Michael Miller, Editor and Publisher of New York Arts and The Berkshire Review, an International Journal for the Arts, was trained as a classicist and art historian at Harvard and Oxford, worked in the art world for many years as a curator and dealer, and contributed reviews and articles to Bostonia, Master Drawings, Drawing, Threshold, and North American Opera Journal, as well as numerous articles for scholarly and popular periodicals. He has taught courses in classics, the English language, and art history at Oberlin, Rutgers, New York University, the New School, and Williams. Currently, when he is not at work on The Berkshire Review and New York Arts, he writes fiction, pursues photography, and publishes scholarly work. In 2011 he contributed an introductory essay to Leonard Freed: The Italians / exh. cat. Io Amo L’Italia, exhibition at Le Stelline, Milan, and wrote the revised the section on American opera houses in The Grove Dictionary of American Music. He is currently at work on a libretto for a new opera by Lewis Spratlan, Midi, an adaptation of Euripides’ Medea set in the French West Indies, ca. 1930.

The Year that Was: Boston Classical Music in 2015

The major news from Boston was the ascendancy of Andris Nelsons, firming up his place as music director of the Boston Symphony Orchestra, which included a quickly agreed upon three-year extension of his contract into the 2020-2021 season. This announcement was soon followed by the less happy surprise for Bostonians of Nelsons also accepting an offer from the eminent Leipzig Gewandhaus, the orchestra whose music director was once no less than Felix Mendelssohn, to take on that very position, beginning in the 2017-2018 season, thus dividing the loyalties of the young maestro (who just turned 37), though evidently with the possibility of collaborations between the two orchestras. (Remember when some people were complaining about James Levine dividing his time between the BSO and the Metropolitan Opera?)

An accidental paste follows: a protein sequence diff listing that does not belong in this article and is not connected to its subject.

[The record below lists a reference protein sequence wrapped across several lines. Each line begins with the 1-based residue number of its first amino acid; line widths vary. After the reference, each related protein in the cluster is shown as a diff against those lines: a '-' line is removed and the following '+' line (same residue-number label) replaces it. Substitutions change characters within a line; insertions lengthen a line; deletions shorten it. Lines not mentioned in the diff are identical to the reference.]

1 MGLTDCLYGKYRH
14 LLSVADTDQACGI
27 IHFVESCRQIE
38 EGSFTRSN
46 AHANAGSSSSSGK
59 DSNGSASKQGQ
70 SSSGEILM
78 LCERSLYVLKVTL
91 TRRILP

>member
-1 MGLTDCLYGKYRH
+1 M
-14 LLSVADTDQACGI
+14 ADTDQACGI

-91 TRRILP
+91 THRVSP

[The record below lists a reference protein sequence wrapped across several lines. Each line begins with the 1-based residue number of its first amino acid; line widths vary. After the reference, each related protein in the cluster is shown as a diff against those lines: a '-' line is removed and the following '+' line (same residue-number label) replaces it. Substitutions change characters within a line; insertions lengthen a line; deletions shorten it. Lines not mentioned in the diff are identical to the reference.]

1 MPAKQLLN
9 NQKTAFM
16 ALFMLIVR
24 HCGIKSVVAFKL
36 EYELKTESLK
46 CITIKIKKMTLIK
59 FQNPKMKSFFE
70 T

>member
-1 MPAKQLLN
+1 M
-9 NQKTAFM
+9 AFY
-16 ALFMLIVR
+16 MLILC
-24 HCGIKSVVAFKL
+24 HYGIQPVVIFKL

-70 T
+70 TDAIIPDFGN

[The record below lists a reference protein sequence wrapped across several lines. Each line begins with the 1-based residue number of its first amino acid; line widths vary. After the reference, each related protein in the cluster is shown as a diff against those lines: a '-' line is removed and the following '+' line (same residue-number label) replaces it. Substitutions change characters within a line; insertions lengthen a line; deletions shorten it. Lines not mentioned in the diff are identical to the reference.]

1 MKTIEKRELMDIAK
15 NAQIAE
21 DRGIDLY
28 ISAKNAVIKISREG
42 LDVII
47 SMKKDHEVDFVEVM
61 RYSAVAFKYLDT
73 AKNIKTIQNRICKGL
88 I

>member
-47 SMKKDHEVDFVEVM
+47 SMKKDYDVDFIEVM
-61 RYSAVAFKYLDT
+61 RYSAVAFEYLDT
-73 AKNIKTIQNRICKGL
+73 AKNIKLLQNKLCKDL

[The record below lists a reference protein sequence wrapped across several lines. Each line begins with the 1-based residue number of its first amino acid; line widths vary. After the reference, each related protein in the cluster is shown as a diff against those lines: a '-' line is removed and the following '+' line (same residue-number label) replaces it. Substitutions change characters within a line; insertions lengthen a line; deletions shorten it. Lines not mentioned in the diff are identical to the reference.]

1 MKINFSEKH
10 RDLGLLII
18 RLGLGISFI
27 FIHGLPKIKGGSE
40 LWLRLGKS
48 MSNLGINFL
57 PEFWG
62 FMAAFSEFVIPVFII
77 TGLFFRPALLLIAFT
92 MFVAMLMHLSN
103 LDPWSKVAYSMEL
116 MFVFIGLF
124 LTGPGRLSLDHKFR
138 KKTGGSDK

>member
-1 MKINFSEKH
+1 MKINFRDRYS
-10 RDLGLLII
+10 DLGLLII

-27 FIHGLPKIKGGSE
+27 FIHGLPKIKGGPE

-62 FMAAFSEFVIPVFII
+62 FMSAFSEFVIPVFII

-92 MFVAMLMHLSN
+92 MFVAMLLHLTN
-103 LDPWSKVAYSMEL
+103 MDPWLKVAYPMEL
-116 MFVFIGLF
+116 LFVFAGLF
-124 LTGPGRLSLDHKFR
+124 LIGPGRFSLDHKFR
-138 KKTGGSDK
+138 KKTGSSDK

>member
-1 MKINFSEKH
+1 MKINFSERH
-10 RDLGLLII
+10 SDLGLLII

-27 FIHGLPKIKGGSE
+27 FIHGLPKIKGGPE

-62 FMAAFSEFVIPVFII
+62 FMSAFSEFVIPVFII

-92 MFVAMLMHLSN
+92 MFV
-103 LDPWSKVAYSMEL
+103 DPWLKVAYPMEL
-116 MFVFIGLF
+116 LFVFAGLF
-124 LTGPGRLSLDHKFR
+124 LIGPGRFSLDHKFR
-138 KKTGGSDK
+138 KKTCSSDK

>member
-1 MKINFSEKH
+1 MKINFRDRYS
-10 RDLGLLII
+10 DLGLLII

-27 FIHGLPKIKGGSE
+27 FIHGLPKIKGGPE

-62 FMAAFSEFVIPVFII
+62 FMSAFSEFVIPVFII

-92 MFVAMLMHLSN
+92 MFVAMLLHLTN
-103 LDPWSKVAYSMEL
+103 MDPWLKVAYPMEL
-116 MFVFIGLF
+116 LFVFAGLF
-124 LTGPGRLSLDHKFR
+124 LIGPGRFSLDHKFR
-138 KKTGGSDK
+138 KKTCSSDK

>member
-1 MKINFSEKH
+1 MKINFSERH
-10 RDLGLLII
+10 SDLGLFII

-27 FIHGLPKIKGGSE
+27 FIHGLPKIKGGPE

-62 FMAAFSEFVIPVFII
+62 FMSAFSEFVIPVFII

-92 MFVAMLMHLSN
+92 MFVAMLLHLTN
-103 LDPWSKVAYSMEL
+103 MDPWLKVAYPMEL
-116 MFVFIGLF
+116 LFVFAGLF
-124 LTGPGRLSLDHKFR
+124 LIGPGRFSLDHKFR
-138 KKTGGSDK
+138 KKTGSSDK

About Lloyd Schwartz